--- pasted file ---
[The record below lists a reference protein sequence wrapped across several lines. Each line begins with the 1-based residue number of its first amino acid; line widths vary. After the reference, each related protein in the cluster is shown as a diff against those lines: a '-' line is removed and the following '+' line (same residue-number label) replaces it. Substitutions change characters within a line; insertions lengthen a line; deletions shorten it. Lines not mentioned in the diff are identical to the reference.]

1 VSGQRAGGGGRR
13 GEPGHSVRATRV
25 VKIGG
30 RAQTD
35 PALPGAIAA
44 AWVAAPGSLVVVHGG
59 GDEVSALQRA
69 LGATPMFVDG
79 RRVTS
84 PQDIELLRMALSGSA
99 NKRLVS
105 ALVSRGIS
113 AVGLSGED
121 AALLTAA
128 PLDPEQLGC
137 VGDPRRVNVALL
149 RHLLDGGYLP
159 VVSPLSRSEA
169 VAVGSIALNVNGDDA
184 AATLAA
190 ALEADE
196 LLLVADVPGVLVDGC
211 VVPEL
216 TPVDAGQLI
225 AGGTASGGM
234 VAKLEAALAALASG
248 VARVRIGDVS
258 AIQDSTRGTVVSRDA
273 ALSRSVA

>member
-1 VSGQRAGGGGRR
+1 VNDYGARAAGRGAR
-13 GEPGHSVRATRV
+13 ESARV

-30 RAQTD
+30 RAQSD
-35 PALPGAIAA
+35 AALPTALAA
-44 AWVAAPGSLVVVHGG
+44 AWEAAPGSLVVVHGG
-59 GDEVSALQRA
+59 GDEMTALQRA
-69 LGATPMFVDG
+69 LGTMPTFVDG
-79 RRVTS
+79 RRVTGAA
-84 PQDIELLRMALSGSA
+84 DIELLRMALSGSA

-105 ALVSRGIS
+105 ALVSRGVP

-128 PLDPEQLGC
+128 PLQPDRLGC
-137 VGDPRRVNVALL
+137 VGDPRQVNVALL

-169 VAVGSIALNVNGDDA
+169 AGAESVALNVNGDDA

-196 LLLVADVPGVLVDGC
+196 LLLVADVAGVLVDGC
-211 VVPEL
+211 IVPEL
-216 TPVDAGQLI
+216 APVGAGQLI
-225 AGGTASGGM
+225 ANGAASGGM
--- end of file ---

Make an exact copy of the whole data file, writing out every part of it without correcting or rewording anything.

[The record below lists a reference protein sequence wrapped across several lines. Each line begins with the 1-based residue number of its first amino acid; line widths vary. After the reference, each related protein in the cluster is shown as a diff against those lines: a '-' line is removed and the following '+' line (same residue-number label) replaces it. Substitutions change characters within a line; insertions lengthen a line; deletions shorten it. Lines not mentioned in the diff are identical to the reference.]

1 VSGQRAGGGGRR
13 GEPGHSVRATRV
25 VKIGG
30 RAQTD
35 PALPGAIAA
44 AWVAAPGSLVVVHGG
59 GDEVSALQRA
69 LGATPMFVDG
79 RRVTS
84 PQDIELLRMALSGSA
99 NKRLVS
105 ALVSRGIS
113 AVGLSGED
121 AALLTAA
128 PLDPEQLGC
137 VGDPRRVNVALL
149 RHLLDGGYLP
159 VVSPLSRSEA
169 VAVGSIALNVNGDDA
184 AATLAA
190 ALEADE
196 LLLVADVPGVLVDGC
211 VVPEL
216 TPVDAGQLI
225 AGGTASGGM
234 VAKLEAALAALASG
248 VARVRIGDVS
258 AIQDSTRGTVVSRDA
273 ALSRSVA

>member
-1 VSGQRAGGGGRR
+1 VNDYGARAAGRGAR
-13 GEPGHSVRATRV
+13 ESARV

-30 RAQTD
+30 RAQSD
-35 PALPGAIAA
+35 AALPTALAA
-44 AWVAAPGSLVVVHGG
+44 AWEAAPGSLVVVHGG
-59 GDEVSALQRA
+59 GDEMTALQRA
-69 LGATPMFVDG
+69 LGTMPTFVDG
-79 RRVTS
+79 RRVTGAA
-84 PQDIELLRMALSGSA
+84 DIELLRMALSGSA

-105 ALVSRGIS
+105 ALVSRGVP

-128 PLDPEQLGC
+128 PLQPDRLGC
-137 VGDPRRVNVALL
+137 VGDPRQVNVALL

-169 VAVGSIALNVNGDDA
+169 AGAESVALNVNGDDA

-196 LLLVADVPGVLVDGC
+196 LLLVADVAGVLVDGC
-211 VVPEL
+211 IVPEL
-216 TPVDAGQLI
+216 APVGAGQLI
-225 AGGTASGGM
+225 ANGAASGGM